Phylloscopus trochilus (Willow
Hofsanger [Afrikaans]; Unothoyi [Xhosa]; Niini (generic
term for warblers and eremomelas) [Kwangali]; Pilipili-sa-mabelete [South
Sotho]; Timba (generic name for cisticolas and warblers) [Shona]; Acredula
[Dutch]; Pouillot fitis [French]; Fitis [German]; Felosa-musical
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Craniata > Vertebrata (vertebrates) > Gnathostomata (jawed
vertebrates) > Teleostomi (teleost fish) > Osteichthyes (bony fish) > Class:
fish) > Stegocephalia (terrestrial
vertebrates) > Tetrapoda
(four-legged vertebrates) > Reptiliomorpha > Amniota >
Reptilia (reptiles) >
Romeriida > Diapsida > Archosauromorpha > Archosauria >
(dinosaurs) > Saurischia > Theropoda (bipedal predatory dinosaurs) >
Coelurosauria > Maniraptora > Aves
Order: Passeriformes > Family: Sylviidae
> Genus: Phylloscopus
Distribution and habitat
Its breeding grounds stretch across northern Eurasia, from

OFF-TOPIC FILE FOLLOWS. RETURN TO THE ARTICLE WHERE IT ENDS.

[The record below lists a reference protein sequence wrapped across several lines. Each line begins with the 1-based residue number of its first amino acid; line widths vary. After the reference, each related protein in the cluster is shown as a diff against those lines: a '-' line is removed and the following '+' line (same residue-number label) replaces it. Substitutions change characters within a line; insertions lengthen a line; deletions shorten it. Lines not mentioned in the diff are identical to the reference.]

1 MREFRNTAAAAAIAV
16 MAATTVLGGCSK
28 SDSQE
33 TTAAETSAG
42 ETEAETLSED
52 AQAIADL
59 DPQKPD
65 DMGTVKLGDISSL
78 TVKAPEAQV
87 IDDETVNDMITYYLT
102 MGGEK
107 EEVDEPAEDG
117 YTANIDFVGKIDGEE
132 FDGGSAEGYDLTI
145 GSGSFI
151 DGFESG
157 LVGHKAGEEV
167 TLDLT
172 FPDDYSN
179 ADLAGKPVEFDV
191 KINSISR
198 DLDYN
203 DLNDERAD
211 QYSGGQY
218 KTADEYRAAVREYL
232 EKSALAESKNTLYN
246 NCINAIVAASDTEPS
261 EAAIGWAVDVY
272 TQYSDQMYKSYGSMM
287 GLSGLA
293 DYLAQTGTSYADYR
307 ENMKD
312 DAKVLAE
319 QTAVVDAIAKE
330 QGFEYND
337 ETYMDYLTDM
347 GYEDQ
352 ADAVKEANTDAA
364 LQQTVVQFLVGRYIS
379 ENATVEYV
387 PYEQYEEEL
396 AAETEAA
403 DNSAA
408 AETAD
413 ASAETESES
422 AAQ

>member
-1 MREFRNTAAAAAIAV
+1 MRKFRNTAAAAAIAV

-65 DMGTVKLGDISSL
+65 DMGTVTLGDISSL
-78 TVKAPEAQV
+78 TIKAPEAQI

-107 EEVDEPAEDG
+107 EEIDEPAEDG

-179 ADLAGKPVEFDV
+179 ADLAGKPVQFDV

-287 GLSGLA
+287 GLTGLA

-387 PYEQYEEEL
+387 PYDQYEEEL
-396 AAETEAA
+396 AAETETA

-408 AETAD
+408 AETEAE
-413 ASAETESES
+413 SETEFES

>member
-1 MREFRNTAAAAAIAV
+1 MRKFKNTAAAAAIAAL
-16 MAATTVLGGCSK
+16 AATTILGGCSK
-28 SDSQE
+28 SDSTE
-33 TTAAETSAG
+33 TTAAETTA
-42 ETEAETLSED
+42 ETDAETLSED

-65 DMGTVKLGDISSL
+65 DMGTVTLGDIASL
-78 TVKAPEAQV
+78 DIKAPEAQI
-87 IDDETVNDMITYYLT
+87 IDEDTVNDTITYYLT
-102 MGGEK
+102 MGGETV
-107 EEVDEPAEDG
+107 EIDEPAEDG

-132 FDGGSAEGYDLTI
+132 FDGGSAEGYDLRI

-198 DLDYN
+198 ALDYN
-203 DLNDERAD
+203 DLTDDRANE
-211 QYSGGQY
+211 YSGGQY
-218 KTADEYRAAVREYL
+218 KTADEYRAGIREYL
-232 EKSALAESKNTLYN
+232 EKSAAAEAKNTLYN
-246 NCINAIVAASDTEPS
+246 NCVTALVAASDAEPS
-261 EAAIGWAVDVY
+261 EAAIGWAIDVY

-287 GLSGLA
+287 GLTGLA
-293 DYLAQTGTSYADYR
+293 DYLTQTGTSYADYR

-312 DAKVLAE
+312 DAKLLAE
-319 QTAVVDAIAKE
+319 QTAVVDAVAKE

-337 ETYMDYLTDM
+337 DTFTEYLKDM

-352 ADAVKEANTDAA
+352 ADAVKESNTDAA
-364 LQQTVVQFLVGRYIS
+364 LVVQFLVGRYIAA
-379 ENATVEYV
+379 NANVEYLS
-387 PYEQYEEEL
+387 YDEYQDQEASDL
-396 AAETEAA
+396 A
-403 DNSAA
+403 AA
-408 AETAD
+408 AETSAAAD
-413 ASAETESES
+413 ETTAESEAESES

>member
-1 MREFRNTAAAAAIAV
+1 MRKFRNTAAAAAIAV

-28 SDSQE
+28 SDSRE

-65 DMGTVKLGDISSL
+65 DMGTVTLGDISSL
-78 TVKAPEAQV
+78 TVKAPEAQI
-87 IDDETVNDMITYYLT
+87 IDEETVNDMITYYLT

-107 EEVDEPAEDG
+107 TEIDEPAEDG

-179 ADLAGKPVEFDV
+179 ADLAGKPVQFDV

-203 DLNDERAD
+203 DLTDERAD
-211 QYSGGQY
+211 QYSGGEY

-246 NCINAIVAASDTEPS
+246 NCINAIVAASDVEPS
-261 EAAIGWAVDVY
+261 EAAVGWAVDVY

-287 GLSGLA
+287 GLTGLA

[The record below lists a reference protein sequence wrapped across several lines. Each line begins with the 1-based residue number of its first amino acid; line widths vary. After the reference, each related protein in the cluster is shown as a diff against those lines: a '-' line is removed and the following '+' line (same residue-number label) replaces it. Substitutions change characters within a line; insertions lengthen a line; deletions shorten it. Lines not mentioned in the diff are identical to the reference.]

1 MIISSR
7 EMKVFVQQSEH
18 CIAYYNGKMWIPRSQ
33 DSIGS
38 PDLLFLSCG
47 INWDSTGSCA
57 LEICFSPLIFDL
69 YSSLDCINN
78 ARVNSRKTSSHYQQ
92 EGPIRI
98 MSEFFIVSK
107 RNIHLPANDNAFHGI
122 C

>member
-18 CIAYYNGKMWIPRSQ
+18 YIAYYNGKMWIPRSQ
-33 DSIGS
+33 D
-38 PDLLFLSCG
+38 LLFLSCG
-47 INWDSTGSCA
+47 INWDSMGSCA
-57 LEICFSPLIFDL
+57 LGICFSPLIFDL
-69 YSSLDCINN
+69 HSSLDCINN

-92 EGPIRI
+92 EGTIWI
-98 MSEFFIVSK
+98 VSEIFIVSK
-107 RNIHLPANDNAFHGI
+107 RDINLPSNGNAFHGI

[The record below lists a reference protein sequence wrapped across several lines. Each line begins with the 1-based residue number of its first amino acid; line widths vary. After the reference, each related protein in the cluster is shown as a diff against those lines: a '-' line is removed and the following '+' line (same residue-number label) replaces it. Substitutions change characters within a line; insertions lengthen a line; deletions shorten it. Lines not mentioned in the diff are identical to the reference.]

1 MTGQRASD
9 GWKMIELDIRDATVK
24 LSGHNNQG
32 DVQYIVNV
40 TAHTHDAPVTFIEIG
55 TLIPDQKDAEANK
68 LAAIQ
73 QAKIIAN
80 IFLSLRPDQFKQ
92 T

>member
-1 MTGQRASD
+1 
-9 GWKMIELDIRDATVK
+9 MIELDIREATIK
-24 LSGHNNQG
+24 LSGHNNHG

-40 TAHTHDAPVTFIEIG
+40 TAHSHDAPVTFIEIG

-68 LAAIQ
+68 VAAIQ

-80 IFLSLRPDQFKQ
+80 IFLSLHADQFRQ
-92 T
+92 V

Ireland east and north to the Russian Federation and Ukraine. In the
non-breeding season it heads south to sub-Saharan Africa, where it is common and
widespread across almost the entire continent, including southern Africa. Here
it occupies a variety of woodland habitats, including miombo (Brachystegia)
and other mixed woodland, as well as Acacia savanna, disturbed lowland
forest, riverine woodland, parks and gardens.
Distribution of Willow warbler in southern Africa,
based on statistical smoothing of the records from first SA Bird Atlas
Animal Demography unit, University of
Cape Town; smoothing by Birgit Erni and Francesca Little). Colours range
from dark blue (most common) through to yellow (least common).
See here for the latest distribution
from the SABAP2.
Movements and migrations
It first gets to northern southern Africa in
late September, arriving progressively later further south in the
region, with South African arrivals peaking around December. It
departs throughout the region around March-April, with afew birds
staying until May.
Its diet has not really been studied in Africa, however it
has been recorded eating small insects. It mainly forages in the canopy of trees
and shrubs, gleaning prey from leaves and branches and occasionally plucking an
insects from the ground.
Hockey PAR, Dean WRJ and Ryan PG 2005. Roberts
- Birds of southern Africa, VIIth ed. The Trustees of the John Voelcker
Bird Book Fund, Cape Town.
Harrison, J.A., Allan, D.G., Underhill, L.G., Herremans, M.,
Tree. A.J., Parker, V. & Brown, C.J. (eds). 1997. The atlas of southern
African birds. Vol. 2: Passerines. BirdLife South Africa, Johannesburg.